Backstage at the last Cosby Show – television program
After eight years in on of TV’s greatest productions, the Huxtable family moves on to other projects.
HE never expected it to hit him so hard.
After all, Malcolm-Jamal Warner had known for months that this would be the last season the Huxtables would be on television. Asked how he felt about saying farewell on the morning of the shows last taping, he answered calmly, “Its time. We’ve been blessed to have eight wonderful years, but the show has said everything it could say..
Thats what he said in the morning. By night fall, his cool had vanished like Cliff Huxtable’s constantly thwarted hopes for a few moments alone with his wife. And when he learned the reason Bill Cosby was looking for him, the 21-yearold star lost his cool and confessed in action how much he had been personally marked by what some people call the greatest television show of all times.
So did Cosby in his own Cosby-imitating-Huxtable-imitating. Cosby way. And although Cosby shunned the onstage farewell party and disappeared into his dressing room after ending the final scene by dancing off the set with Phylicia Rashad, he was reluctant, once -backstage, to leave. There was something he had to do first, he told Norman Brokaw, his agent of 20 years. “Has anybody seen Malcolm?” Cosby asked staff member after staff member. “I want to give him something.”
The “something” is what broke Warners composure. It was a red and blue baton, and when Cosby looked Warner in the eye and silently-passed it on to Warner, its meaning–and responsibility–was not lost on him. And it was then, after Cosby hugged him and disappeared into the rainy New York night, that it hit Warner: after eight glorious, history-making years, it was really over. Theo, the character he had played since he was just a 13-year-old kid and whose graduation from college was the subject of the final episode, would never again burst through the door of the Huxtable living room.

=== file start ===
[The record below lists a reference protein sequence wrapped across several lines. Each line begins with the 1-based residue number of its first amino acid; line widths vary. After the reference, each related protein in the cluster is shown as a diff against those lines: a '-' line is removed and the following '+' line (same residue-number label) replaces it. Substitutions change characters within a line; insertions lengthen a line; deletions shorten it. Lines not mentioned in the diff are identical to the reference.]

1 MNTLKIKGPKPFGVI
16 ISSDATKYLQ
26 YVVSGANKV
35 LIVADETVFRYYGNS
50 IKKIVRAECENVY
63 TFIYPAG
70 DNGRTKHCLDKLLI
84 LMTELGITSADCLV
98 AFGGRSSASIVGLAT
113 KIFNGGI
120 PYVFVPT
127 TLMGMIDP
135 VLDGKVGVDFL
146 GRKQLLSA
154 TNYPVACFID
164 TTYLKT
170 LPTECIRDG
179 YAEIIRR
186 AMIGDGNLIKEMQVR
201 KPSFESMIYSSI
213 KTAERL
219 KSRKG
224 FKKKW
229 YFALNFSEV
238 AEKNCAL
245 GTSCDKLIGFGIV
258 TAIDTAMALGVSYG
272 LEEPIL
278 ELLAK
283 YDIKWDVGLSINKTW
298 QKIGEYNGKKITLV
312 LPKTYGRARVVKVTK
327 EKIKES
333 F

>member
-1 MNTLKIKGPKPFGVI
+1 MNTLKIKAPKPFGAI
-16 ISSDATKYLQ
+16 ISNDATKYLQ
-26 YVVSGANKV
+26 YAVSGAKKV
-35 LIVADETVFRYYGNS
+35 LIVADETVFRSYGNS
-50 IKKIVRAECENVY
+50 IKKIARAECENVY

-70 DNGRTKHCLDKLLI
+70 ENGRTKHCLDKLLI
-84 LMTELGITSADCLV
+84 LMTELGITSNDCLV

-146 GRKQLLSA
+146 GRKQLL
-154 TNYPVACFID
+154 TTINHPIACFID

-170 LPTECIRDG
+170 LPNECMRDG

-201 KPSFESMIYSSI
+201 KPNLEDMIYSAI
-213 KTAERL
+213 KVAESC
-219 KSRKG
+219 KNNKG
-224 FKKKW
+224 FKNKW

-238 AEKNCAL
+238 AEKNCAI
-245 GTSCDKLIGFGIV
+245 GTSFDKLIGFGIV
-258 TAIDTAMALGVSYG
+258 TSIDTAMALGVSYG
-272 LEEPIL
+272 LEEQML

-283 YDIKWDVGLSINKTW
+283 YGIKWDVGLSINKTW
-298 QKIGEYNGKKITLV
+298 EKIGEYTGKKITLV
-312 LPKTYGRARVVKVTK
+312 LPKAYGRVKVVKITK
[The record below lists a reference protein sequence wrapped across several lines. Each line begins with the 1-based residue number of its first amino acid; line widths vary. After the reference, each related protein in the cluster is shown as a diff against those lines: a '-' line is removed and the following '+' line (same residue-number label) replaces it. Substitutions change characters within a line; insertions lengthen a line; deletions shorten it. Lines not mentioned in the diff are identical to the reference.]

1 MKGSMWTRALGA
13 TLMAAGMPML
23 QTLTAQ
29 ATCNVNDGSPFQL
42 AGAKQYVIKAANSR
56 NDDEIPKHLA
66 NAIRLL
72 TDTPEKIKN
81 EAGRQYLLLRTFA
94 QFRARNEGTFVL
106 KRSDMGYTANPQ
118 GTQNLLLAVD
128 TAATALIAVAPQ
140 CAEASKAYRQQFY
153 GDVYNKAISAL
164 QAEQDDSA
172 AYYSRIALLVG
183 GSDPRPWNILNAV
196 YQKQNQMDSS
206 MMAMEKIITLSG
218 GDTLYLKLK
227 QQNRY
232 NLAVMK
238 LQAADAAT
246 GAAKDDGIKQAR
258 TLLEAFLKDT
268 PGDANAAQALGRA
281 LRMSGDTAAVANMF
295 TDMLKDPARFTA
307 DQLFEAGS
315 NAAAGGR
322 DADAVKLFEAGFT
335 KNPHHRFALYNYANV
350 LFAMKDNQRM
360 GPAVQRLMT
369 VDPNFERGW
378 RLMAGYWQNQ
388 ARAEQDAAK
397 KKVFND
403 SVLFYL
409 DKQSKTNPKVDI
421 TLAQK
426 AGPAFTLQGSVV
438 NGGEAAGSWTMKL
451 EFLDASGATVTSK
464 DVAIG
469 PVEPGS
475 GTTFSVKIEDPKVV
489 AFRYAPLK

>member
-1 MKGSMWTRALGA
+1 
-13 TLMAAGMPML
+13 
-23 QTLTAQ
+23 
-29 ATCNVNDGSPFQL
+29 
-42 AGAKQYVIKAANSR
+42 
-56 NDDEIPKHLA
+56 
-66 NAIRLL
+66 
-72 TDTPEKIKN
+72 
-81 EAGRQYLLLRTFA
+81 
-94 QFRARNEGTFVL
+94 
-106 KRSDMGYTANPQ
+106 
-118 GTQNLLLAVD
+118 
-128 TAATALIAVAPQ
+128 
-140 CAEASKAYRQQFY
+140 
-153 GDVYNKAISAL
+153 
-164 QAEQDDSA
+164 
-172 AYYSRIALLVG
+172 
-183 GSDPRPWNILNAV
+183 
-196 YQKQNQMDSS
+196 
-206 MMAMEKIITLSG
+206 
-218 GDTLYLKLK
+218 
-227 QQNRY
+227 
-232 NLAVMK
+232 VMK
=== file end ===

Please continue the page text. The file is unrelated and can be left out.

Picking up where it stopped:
“I’ll be all right,” he insisted, his voice cracking as he reentered the studio after watching Cosbys car disappear. But as he fought hack tears and headed for his dressing room, it was clear that for him and for millions of Cosby Show junkies, Black and White, things would never be the same again.
On Stage H of the Kaufman-Astoria Studio in Queens, the mood was equally bittersweet. It had taken three hours and eight script revisions for director Jay Sandrich (who directed the pilot and returned to direct the last episode) to put the final hour-long show into the can. Once taping was complete, the afterparty kicked into high gear.
The tears flowed almost as much as the champagne, as cast and crew walked the set for the last time, hugging, reminiscing, and saying goodbye. Tempestt Bledsoe, a.k.a. Vanessa, roamed the set with a camcorder “to make sure I remember everybody.” Keshia Knight Pulliam, who played Rudy, wept into her mother’s arms like the adorable, 4-year-old baby she was when she started the show and had to memorize her lines because she couldn’t read. And 6-year-old Raven-Symone, who played Olivia and wasn’t even born when the show made its debut in September 1984, donned her shades, blew everyone kisses and walked out, looking every bit the star the show has made her.